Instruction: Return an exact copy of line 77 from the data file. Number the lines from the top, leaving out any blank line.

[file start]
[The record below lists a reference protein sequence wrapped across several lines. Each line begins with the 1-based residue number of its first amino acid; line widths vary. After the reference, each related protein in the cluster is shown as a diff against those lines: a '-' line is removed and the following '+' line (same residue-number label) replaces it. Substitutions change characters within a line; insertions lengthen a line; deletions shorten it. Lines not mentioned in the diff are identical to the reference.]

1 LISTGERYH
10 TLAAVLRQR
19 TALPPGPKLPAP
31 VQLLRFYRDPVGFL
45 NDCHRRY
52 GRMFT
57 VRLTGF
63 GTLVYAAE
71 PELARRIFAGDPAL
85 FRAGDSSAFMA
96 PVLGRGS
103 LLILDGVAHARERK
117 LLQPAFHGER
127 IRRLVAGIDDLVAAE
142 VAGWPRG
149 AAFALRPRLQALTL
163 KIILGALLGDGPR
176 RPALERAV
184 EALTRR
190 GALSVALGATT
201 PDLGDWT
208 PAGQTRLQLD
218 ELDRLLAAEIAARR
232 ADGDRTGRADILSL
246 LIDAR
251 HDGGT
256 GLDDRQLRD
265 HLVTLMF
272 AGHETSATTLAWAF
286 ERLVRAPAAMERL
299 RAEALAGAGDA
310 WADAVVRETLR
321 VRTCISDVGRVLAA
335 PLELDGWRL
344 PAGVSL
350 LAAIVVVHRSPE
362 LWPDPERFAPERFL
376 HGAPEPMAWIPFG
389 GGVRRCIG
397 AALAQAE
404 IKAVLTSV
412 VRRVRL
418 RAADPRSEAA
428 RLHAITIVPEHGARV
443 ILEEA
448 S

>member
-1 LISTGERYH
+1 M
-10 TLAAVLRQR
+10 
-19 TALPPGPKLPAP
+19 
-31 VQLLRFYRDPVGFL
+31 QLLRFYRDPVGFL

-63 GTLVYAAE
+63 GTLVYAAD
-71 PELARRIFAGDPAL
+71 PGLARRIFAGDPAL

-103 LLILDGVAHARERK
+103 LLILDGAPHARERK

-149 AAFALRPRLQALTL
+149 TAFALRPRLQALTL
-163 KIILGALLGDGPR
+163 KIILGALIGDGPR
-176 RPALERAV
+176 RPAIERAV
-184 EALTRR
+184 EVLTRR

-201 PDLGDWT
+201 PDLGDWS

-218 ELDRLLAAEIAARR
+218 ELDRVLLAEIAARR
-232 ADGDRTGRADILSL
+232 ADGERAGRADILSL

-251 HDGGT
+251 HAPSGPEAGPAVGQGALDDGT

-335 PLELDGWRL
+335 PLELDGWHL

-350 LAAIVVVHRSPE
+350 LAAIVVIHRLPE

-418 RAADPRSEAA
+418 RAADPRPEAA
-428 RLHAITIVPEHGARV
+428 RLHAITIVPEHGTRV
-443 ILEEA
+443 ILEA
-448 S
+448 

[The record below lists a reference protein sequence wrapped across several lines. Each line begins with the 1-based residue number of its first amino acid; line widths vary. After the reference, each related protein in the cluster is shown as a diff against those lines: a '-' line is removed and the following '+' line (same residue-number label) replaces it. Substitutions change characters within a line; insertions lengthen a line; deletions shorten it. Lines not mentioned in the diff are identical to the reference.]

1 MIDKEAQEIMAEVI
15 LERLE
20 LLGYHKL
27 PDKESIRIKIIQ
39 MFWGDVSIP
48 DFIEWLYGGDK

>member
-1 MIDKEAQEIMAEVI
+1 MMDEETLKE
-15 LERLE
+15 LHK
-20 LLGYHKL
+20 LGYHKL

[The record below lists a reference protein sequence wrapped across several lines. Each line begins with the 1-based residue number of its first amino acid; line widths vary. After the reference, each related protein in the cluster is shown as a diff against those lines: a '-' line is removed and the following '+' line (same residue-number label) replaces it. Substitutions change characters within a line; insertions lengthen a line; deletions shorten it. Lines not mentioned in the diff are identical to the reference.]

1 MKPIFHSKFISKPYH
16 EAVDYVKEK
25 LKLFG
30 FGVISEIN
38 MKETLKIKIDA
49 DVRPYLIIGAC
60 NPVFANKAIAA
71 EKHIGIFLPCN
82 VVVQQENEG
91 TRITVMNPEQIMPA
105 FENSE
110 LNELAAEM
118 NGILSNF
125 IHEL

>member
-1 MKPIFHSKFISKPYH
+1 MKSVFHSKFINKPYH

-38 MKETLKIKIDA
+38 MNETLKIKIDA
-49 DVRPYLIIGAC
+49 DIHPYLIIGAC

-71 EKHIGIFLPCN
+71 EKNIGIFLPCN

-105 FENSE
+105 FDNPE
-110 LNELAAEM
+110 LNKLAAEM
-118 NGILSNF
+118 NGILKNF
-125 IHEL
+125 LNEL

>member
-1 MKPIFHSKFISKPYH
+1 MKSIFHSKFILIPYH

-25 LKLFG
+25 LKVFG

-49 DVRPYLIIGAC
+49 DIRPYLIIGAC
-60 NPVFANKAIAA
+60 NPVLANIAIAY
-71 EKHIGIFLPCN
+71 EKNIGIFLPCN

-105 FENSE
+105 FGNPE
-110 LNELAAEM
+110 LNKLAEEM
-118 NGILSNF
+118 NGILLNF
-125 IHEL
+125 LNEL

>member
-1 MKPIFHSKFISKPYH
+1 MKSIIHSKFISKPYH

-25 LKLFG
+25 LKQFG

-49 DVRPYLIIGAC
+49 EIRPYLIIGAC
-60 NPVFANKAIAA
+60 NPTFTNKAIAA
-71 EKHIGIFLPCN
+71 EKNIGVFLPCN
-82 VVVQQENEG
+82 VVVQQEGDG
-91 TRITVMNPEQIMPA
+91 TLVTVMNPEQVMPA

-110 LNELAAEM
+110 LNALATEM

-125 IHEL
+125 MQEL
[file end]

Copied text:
-251 HDGGT